# If a function $f$ is continuous in $[a,∞)$ and finite $\lim_{x→+∞}⁡f(x)$ exists, then it's uniformly continuous in $[a,+∞)$.

Prove that if $f$ is defined and continuous in $[a,+∞)$ and if there exists a finite limit $\lim_{x→+∞}⁡f(x)$, then $f$ is uniformly continuous in $[a,+∞)$

I know that since there exists a finite limit $\lim_{x→+∞}⁡f(x)$, so $f(x)$ is convergent. How can I use this to prove it's uniformly continuous?

• This question was asked recently. Oct 26, 2013 at 14:13
• @njguliyev the other question is to prove that $f$ is bounded, not continuous Oct 26, 2013 at 14:16
• Sorry. You are right. Oct 26, 2013 at 14:22
• Feb 16, 2014 at 12:01

## 2 Answers

The idea is to reduce the proof to the compact case.

Let $L= \lim_{x\to\infty} f(x)$. Choose $\epsilon>0$, and $M>0$ such that if $x>M$, then $|f(x)-L| < \frac{1}{2}\epsilon$.

$f$ is continuous, hence uniformly continuous on $[a,M+1]$. Choose $0<\delta<1$ so that if $x,y \in [a,M+1]$ and $|x-y| < \delta$, then $|f(x)-f(y)| < \epsilon$.

Now choose $x,y \in [a,\infty)$ such that $|x-y| < \delta$. Then either $x,y \in [a,M+1]$ or $x,y \in (M, \infty)$. In the first case we have $|f(x)-f(y)| < \epsilon$, in the second case, we have $|f(x)-f(y)| \le |f(x)-L|+|f(y)-L|< \frac{1}{2}\epsilon + \frac{1}{2}\epsilon = \epsilon$.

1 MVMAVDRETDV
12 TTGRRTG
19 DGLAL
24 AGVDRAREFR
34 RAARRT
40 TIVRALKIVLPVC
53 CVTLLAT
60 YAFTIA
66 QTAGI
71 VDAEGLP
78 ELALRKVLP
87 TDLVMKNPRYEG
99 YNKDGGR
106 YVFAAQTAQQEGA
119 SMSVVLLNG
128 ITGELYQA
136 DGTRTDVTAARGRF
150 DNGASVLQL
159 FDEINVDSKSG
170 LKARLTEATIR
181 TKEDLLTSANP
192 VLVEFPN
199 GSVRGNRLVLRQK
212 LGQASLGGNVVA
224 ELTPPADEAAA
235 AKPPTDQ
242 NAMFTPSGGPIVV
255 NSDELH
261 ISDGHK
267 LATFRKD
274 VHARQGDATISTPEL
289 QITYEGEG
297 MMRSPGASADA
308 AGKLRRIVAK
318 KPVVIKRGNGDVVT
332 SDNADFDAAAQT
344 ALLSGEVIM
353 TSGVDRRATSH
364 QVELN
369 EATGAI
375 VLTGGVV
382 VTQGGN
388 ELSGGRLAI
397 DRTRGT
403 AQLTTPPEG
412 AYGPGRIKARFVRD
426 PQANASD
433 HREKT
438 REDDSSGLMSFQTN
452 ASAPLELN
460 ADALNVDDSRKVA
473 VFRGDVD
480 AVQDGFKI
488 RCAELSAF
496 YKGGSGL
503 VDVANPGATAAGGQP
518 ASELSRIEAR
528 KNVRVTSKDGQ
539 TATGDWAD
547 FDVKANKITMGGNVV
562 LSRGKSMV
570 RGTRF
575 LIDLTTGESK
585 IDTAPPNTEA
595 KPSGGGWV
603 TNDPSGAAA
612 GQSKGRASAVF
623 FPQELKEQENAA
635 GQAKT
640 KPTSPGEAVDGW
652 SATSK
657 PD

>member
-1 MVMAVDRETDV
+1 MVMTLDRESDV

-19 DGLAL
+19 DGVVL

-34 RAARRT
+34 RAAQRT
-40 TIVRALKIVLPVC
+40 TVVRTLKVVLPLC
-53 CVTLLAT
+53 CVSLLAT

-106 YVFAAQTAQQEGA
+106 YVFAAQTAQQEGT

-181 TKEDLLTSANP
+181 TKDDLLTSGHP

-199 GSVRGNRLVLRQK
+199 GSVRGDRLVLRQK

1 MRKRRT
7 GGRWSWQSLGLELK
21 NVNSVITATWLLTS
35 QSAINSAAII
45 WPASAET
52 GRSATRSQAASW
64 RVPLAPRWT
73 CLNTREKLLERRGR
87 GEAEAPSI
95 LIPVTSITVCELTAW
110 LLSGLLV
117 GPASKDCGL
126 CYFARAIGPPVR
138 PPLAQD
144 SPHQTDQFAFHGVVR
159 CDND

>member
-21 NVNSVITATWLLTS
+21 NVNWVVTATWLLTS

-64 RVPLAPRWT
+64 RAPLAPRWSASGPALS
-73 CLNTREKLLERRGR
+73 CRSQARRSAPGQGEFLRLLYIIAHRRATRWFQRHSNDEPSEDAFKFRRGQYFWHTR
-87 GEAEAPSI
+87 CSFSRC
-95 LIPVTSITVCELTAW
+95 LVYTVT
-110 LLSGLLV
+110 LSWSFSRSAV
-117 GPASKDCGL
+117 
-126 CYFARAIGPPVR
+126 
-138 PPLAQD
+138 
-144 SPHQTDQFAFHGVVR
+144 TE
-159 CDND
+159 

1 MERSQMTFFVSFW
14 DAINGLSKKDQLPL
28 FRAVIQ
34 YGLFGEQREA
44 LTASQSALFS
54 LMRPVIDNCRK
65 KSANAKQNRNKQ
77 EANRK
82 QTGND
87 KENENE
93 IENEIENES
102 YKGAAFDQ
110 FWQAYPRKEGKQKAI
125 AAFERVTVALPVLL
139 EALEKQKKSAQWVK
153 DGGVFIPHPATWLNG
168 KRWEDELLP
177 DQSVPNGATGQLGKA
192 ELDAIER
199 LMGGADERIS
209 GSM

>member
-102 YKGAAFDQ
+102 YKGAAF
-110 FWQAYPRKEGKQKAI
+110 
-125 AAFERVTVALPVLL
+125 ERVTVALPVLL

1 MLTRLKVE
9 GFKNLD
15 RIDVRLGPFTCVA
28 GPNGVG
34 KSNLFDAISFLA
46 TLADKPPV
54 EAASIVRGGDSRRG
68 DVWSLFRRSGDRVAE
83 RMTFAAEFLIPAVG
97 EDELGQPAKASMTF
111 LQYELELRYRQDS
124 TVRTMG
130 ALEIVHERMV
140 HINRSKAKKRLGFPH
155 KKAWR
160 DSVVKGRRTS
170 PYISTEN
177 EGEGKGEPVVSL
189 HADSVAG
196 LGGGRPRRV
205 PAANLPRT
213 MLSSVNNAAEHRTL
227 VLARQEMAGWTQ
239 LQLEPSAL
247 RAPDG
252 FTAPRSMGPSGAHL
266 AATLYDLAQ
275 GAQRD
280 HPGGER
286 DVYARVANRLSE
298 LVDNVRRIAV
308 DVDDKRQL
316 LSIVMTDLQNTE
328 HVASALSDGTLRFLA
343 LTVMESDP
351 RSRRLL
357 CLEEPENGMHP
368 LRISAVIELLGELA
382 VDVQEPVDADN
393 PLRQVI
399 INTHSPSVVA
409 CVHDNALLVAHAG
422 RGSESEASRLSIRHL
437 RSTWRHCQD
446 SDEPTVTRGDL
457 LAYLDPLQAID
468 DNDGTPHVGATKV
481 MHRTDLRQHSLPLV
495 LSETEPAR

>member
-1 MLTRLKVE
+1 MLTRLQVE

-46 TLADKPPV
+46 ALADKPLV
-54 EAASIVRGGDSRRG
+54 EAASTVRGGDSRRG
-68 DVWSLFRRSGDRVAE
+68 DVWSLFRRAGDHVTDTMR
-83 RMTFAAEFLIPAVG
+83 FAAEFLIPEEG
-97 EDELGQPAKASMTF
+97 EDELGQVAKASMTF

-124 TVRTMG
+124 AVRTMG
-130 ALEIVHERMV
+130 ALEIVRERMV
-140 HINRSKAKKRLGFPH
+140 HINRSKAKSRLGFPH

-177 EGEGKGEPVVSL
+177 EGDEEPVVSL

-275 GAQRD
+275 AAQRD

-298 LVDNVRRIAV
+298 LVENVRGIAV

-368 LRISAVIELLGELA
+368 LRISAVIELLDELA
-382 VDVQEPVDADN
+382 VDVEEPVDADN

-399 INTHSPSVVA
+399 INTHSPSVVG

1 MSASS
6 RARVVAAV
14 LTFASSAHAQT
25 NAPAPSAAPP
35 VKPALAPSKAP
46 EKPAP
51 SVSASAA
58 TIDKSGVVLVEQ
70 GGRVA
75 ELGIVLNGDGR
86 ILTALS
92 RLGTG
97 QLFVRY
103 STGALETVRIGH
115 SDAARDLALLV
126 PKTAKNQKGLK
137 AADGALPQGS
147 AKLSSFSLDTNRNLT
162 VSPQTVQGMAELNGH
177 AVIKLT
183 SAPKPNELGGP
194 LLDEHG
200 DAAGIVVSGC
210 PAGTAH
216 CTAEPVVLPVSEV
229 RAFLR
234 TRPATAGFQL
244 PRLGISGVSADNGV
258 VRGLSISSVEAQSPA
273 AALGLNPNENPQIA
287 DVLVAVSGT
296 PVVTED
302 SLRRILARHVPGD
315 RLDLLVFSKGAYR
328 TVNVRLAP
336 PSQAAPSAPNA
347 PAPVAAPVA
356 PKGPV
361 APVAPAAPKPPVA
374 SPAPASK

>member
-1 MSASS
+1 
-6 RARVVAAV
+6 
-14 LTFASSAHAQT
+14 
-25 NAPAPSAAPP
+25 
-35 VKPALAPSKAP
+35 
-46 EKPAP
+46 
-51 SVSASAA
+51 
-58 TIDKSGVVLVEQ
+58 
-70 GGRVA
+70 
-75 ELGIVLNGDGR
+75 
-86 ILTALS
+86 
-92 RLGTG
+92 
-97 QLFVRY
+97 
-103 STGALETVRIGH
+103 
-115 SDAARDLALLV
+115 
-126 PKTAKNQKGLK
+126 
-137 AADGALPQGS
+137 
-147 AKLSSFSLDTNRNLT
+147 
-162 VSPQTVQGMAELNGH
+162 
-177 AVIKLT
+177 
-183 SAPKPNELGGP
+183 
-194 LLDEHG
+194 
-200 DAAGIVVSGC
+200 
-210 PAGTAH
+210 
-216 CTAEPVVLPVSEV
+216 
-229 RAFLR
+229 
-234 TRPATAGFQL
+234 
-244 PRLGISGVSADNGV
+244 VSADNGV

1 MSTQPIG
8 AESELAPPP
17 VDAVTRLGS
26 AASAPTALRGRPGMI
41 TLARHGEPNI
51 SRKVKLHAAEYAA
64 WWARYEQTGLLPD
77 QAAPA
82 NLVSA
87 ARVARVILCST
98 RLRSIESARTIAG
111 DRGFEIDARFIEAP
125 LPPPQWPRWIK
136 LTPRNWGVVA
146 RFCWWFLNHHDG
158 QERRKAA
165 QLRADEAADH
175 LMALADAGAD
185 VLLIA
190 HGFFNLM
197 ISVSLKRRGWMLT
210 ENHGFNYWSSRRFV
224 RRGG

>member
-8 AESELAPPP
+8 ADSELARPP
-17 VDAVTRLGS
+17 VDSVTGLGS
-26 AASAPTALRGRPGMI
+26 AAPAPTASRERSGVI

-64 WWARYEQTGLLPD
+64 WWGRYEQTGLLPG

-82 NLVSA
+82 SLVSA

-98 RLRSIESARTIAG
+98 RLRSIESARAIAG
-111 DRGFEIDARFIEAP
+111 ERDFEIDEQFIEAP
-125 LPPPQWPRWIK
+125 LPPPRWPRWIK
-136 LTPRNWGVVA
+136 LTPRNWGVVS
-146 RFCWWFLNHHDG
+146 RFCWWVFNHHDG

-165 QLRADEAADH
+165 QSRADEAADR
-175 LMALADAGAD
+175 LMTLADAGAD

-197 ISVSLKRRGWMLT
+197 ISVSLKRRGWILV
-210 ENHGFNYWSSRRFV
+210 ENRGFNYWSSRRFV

• Hi @copper.hat why did you choose $0<\delta<1$, and did you meant $[a,M]$ instead of $[a,M+1]$?
– user864806
Dec 10, 2021 at 18:36
• @Bestmat When I select $x,y \in [a,\infty)$ I want to either have both in $[a,M+1]$ or both in $(M,\infty)$ so that the earlier bounds can be used. Dec 10, 2021 at 18:40
• Yes, but why $\delta<1$ @copper.hat is it because we want the two points to be in the same interval?
– user864806
Dec 10, 2021 at 18:48
• @Bestmat Yes. ${}{}$ Dec 10, 2021 at 19:10

Let $L=\lim_{x\to\infty}f(x)$. Given $\epsilon>0$, there is $b\in[a,\infty)$ such that $|f(x)-L|<\frac12\epsilon$ for all $x>b$. Hence $|f(x_1)-f(x_2)|<\epsilon$ if $x_1,x_2\in[b,\infty)$. Since $[a,b+1]$ is compact, $f$ is uniformly continuous on $[a,b]$, hence there exists $\delta_b>0$ such that $|x_1-x_2|<\delta_b$ with $x_1,x_2\in[a,b+1]$ implies $|f(x_1)-f(x_2)|<\epsilon$. Then for $x_1,x_2\in[a,\infty)$ with $|x_1-x_2|<\delta:=\min\{\delta_b,1\}$ we have that $x_1,x_2\in[a,b+1]$ or $x_1,x_2\in[b,\infty)$, hence by one of the results just shown $|f(x_1)-f(x_2)|<\epsilon$.